Hair follicle testing on children
Having a stranger cut a swatch of a child’s hair can be a traumatic experience for children. Very little information is gained from such tests and does not justify the trauma that may be caused to children. Information about the substance use of a caregiver may be gained in multiple other ways. In addition, positive hair follicle tests can raise a number of questions. Hair follicle testing does not determine when the exposure took place or if there is a safety concern for a child. There is little information contained in the literature regarding child welfare practice related to the practice of hair follicle testing on children. Information exists regarding the use of hair follicle testing as a form of drug screening in parents, however some disadvantages are identified with this. The hair follicle test requires that a swatch of hair (90 – 120 strands of hair) be cut as close to the scalp as possible in order to detect metabolites of common drugs. Metabolites of drugs are found in the hair shaft if the person has ingested the drugs more than 1 – 7 days prior to the test. The drug itself may be found in the hair shaft if the exposure is environmental rather than through use (Labcorp).
Disadvantages include the test’s inability to detect single-drug use within the last 1-7 days (Office of National Drug Control Policy, p. 9). Hair specimen testing is not effective for monitoring compliance on a regular basis because it cannot discriminate between recent drug use and use that occurred months earlier. Differences in hair structure, porosity, use of hair-color products, and external contamination can affect drug test results. (SAMHSA p.8)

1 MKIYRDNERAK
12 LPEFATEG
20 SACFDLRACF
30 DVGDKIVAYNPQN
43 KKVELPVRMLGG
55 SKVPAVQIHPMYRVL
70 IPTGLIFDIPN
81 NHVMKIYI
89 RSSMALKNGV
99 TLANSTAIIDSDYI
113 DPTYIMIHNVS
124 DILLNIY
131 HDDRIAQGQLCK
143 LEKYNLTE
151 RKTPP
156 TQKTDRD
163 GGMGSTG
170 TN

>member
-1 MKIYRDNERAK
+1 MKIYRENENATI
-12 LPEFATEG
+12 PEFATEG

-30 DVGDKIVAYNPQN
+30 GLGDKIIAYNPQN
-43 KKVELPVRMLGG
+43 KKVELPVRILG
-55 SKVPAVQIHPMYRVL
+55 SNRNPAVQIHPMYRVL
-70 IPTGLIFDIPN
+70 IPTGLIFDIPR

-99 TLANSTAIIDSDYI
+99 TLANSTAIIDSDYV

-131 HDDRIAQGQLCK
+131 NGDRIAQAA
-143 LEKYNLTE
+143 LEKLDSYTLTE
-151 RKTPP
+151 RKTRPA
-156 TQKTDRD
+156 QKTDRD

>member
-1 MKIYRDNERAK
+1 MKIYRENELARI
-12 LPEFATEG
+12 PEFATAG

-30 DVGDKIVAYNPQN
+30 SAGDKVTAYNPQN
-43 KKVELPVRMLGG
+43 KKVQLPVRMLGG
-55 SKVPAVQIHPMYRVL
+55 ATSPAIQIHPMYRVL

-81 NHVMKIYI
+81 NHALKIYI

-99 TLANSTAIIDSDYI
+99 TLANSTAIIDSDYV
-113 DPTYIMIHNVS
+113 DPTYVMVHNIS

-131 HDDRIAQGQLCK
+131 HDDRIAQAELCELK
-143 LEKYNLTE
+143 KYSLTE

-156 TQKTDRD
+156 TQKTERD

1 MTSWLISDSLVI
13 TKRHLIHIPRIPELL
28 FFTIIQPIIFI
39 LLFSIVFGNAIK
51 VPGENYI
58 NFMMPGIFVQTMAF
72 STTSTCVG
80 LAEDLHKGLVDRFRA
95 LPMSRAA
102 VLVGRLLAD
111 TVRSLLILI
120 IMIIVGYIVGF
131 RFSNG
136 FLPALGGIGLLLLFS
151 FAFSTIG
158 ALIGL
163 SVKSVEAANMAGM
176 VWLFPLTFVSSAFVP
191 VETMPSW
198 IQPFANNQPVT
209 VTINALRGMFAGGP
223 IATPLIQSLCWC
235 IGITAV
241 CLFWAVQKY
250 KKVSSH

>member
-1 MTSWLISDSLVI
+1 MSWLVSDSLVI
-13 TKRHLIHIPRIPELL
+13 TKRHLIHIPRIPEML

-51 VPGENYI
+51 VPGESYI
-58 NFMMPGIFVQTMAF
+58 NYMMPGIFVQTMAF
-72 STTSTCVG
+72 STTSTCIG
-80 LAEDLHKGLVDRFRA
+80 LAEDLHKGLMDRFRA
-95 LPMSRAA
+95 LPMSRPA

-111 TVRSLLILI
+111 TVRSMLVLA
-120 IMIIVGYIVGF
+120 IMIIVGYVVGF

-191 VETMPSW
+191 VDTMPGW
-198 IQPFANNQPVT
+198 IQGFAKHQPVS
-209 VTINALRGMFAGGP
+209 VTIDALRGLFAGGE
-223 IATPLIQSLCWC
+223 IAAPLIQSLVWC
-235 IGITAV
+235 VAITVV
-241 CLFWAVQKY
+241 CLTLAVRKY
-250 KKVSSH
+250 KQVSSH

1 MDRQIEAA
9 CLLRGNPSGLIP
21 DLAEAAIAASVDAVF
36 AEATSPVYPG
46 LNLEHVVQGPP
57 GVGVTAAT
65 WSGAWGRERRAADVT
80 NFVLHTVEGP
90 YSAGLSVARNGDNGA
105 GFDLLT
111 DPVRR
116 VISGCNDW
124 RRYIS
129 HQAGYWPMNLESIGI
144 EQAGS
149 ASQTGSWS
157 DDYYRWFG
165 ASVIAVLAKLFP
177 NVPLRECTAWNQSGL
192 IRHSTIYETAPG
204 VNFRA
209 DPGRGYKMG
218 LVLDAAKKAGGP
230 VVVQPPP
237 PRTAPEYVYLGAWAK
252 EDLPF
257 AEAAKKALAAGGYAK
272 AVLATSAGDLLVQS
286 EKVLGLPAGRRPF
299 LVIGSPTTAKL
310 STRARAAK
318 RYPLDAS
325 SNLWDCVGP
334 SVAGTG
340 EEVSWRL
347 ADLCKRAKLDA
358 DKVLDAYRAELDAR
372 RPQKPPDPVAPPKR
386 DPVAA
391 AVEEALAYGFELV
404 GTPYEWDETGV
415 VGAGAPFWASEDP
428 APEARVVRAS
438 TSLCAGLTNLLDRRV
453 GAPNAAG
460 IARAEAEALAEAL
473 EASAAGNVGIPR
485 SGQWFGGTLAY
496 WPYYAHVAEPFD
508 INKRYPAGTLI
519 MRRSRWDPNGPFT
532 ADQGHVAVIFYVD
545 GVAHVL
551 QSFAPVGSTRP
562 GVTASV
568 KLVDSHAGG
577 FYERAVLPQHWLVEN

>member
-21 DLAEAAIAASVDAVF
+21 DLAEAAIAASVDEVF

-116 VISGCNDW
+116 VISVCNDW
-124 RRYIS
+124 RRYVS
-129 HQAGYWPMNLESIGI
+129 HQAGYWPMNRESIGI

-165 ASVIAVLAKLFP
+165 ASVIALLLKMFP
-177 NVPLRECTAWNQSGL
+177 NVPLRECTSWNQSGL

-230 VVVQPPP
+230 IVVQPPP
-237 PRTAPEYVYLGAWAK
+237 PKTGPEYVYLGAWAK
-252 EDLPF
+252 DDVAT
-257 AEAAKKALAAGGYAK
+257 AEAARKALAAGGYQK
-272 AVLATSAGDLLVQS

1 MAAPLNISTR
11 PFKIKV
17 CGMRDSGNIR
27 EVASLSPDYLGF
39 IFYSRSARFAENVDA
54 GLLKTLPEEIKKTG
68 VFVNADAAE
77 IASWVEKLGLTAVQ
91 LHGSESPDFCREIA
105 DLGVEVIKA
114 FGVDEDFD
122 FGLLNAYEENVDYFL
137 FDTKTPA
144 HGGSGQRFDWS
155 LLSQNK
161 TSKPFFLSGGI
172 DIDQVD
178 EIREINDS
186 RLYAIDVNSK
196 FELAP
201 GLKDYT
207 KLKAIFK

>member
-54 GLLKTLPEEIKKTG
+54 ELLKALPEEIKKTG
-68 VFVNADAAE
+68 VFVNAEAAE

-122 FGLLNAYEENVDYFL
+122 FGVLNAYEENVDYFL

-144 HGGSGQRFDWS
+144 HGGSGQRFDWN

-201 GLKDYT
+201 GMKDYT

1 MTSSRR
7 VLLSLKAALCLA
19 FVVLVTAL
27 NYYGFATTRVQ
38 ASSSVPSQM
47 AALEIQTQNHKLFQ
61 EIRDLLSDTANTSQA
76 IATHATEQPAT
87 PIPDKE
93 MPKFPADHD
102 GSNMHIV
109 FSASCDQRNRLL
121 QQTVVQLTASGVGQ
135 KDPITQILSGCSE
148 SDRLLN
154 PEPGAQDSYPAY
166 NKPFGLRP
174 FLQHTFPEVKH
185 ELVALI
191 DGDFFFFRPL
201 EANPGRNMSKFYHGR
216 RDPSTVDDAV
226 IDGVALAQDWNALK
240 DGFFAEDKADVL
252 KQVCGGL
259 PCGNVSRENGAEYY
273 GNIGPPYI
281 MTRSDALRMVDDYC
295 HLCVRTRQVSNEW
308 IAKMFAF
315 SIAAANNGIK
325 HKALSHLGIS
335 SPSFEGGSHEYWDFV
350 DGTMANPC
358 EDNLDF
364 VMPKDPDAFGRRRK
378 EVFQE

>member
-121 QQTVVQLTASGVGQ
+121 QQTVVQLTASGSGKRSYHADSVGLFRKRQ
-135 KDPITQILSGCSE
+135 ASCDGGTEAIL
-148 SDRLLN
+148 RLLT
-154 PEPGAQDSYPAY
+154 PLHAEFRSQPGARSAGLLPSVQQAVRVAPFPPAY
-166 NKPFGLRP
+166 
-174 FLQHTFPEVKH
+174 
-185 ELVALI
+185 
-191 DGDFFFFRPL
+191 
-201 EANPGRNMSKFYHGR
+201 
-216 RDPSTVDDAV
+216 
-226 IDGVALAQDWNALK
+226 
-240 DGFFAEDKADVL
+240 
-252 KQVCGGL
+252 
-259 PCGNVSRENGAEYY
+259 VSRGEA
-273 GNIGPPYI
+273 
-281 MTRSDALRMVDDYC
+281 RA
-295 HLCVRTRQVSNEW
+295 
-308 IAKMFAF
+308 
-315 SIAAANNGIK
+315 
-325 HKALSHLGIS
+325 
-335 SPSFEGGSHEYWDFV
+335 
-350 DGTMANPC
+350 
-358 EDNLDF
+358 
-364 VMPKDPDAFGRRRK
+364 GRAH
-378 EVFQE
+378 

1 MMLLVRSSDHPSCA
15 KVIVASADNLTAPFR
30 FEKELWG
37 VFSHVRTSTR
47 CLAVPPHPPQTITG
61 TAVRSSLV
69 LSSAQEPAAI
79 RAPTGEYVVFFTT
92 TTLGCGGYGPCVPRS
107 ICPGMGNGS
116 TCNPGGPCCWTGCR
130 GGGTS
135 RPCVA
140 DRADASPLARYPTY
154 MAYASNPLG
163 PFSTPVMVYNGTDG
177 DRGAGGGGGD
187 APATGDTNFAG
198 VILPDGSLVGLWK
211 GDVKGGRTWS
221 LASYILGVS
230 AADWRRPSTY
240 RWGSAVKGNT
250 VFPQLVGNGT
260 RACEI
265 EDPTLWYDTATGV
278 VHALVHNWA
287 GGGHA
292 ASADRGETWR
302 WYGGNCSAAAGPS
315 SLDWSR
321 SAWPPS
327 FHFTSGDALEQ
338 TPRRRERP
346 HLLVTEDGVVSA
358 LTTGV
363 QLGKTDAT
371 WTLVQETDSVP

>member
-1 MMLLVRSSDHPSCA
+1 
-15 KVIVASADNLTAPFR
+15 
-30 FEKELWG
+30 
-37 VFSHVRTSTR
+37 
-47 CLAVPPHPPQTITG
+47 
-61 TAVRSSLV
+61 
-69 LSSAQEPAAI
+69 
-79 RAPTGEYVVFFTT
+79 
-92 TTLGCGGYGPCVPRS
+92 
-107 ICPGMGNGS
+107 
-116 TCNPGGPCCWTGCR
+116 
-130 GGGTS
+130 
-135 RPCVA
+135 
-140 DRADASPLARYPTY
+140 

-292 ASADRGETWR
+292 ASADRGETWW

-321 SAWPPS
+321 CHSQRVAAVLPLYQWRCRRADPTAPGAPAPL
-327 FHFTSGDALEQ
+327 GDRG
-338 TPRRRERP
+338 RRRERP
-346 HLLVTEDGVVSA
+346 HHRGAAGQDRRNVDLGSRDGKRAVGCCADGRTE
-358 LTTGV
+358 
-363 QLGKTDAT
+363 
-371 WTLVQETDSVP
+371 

This link connects to a list of national and state resources regarding the use of drug testing in child welfare.Funding for substance use testing
Core Services Program funds cannot pay for substance use testing when the testing is not directly tied to substance use treatment and a substance use treatment plan.
Additional training, sources & resources
If you are looking for more information and guidance, we encourage you to check out Enhancing Practice with Families Impacted by Substance Use. This interactive two-day training, suitable for new caseworkers, experienced caseworkers, and supervisors alike, offers advanced skill building. Teams or units are also invited to attend together. Bring real-life case examples with you! We’ll combine instruction with an emphasis on sharing successes and overcoming challenges through practical experiences.
You’ll leave armed with additional tools to enhance your safety-building practices and aid in decision making, managing safety, engaging families, identifying protective capacities, and making placement and permanency decisions. You’ll also enhance your skills in collaborating with professional partners throughout the child welfare system. Come prepared to be challenged and expect to leave with new insights.
Please visit www.coloradocwts.com >
Drug Testing in Child Welfare: Practice and Policy Considerations (PDF 92 KB)
Substance Abuse and Mental Health Services Administration. 2010\